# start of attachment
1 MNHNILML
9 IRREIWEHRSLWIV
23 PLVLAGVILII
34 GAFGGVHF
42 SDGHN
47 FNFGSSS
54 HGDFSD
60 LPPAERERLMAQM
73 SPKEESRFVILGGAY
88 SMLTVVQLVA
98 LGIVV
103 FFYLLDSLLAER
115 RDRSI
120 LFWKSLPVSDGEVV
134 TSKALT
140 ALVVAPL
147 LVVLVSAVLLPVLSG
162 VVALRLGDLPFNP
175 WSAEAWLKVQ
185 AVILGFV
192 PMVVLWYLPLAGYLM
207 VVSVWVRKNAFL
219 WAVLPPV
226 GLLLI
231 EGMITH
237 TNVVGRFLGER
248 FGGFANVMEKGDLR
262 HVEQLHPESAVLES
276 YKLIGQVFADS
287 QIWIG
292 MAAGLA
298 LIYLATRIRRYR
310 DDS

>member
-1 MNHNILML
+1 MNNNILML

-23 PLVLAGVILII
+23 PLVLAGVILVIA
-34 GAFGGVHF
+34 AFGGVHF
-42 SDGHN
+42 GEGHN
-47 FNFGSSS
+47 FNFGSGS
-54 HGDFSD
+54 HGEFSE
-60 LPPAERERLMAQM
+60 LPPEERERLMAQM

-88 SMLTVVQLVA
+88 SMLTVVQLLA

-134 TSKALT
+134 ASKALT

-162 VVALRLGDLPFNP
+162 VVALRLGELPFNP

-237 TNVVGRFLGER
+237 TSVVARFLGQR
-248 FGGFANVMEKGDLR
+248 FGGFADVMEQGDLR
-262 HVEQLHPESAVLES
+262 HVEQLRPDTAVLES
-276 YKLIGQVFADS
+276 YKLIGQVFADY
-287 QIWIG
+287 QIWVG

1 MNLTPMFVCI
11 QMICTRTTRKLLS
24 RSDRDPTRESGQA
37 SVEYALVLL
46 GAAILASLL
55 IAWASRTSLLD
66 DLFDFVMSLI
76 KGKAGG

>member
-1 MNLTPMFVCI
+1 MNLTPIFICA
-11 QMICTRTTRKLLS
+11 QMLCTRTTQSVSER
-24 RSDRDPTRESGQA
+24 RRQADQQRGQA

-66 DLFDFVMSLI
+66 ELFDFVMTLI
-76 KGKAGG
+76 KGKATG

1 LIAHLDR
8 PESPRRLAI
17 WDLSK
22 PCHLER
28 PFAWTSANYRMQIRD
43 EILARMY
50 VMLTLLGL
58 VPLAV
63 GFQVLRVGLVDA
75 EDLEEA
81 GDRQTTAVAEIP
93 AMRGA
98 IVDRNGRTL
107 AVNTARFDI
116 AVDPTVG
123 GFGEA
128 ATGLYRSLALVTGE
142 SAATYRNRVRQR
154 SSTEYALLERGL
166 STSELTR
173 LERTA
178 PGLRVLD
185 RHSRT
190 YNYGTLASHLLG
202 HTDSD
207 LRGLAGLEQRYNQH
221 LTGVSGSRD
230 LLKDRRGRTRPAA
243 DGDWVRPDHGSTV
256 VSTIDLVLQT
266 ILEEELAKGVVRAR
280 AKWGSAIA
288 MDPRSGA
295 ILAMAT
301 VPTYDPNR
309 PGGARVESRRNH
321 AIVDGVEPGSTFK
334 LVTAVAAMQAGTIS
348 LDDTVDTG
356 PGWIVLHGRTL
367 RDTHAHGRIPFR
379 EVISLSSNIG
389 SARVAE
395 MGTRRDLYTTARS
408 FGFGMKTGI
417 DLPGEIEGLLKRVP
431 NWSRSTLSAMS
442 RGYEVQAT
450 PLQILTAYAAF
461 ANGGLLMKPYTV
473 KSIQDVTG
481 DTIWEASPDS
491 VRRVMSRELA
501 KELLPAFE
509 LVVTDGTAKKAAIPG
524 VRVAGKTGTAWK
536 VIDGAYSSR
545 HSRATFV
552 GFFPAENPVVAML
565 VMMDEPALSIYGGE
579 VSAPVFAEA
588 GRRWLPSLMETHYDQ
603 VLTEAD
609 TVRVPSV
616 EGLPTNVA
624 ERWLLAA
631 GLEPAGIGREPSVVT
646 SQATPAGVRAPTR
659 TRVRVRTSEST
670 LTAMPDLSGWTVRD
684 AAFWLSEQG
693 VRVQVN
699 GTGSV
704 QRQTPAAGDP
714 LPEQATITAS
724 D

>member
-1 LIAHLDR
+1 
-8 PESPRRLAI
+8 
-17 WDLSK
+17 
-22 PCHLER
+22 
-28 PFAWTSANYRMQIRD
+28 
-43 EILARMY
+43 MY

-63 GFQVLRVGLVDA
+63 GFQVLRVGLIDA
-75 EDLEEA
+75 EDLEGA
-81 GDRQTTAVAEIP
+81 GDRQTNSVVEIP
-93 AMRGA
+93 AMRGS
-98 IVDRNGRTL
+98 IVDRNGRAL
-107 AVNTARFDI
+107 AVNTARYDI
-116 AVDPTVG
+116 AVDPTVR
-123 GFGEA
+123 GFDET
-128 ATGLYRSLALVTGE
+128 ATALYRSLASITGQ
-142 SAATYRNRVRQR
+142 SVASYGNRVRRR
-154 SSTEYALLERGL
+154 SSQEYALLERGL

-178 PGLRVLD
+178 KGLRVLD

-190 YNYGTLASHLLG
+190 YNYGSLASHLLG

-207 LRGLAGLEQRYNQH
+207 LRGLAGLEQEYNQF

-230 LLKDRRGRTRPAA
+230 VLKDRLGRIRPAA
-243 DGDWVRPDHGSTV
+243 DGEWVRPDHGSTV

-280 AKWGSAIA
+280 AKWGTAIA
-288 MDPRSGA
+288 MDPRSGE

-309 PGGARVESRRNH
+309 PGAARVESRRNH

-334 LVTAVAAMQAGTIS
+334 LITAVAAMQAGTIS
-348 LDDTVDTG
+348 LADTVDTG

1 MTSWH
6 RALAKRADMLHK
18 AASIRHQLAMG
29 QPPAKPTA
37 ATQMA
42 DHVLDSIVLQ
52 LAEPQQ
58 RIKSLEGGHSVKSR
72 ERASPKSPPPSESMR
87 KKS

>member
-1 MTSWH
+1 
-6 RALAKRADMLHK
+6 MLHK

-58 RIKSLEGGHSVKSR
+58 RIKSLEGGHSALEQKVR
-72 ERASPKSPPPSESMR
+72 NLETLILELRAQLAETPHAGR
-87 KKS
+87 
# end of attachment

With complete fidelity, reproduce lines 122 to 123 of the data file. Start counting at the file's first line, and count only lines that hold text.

348 LDDTVDTG
356 PGWIVLHGRTL